11. Close up, Dr. Stevens
12. SOUNDBITE (English) Dr. Gretchen Stevens, Technical Officer, Department of Information, Evidence and Research, World Health Organization (WHO):
“So the impact is that in the areas where mortality rates are the highest we have the most uncertainty of what people are dying from and this has major implications, so for example one of the leading causes of death for children under five is pneumonia, there is quite a bit of uncertainty about which bugs are actually killing the children, if there was sufficient medical infrastructure in place to do diagnosis and record this information then we wouldn’t have so much uncertainty and we would have much easier time targeting our interventions.”
13. Wide shot, Dr. Stevens and interviewer in corridor reading report
STORYLINE
Almost half of all deaths globally are now recorded with a cause, new data from the World Health Organization show, highlighting improvements countries have made on collecting vital statistics and monitoring progress towards the Sustainable Development Goals (SDGs).

Of the estimated 56 million deaths globally in 2015, 27 million were registered with a cause of death, according to WHO’s annual World Health Statistics. In 2005, only about a third of deaths had a recorded cause. Several countries have made significant strides towards strengthening the data they collect, including China, Turkey and the Islamic Republic of Iran, where 90 percent of deaths are now recorded with detailed cause-of-death information, compared with 5 percent in 1999.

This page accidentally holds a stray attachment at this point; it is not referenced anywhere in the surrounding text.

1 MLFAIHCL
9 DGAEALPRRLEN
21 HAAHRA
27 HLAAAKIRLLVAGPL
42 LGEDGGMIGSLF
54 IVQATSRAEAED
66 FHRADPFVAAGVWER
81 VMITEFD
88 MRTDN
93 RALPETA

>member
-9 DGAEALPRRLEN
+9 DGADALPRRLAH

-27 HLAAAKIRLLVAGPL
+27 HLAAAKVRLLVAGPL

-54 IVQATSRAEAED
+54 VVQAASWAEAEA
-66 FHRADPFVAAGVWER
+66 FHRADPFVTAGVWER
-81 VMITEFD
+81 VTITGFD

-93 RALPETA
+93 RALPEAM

Incomplete or incorrect information on those deaths that are registered also reduce the usefulness of those data for tracking public health trends, planning measures to improve health, and evaluating whether policies are working.

The World Health Statistics, one of WHO’s annual flagship publications, compiles data from the organization’s 194 Member States on 21 health-related SDG targets, providing a snapshot of both gains and threats to the health of the world’s people. While the quality of health data has improved significantly in recent years, many countries still do not routinely collect high-quality data to monitor health-related SDG indicators.

The report includes new data on progress towards universal health coverage. Those data show that globally, ten measures of essential health service coverage have improved since 2000. Coverage of treatment for HIV and bed nets to prevent malaria have increased the most, from very low levels in 2000. Steady increases have also been seen in access to antenatal care and improved sanitation, while gains in routine child immunization coverage from 2000 to 2010 slowed somewhat between 2010 and 2015.

Access to services is just one dimension of universal health coverage; how much people pay out of their own pockets for those services is the other. The most recent data from 117 countries show that an average of 9.3 percent of people in each country spend more than 10 percent of their household budget on health care, a level of spending that is likely to expose a household to financial hardship.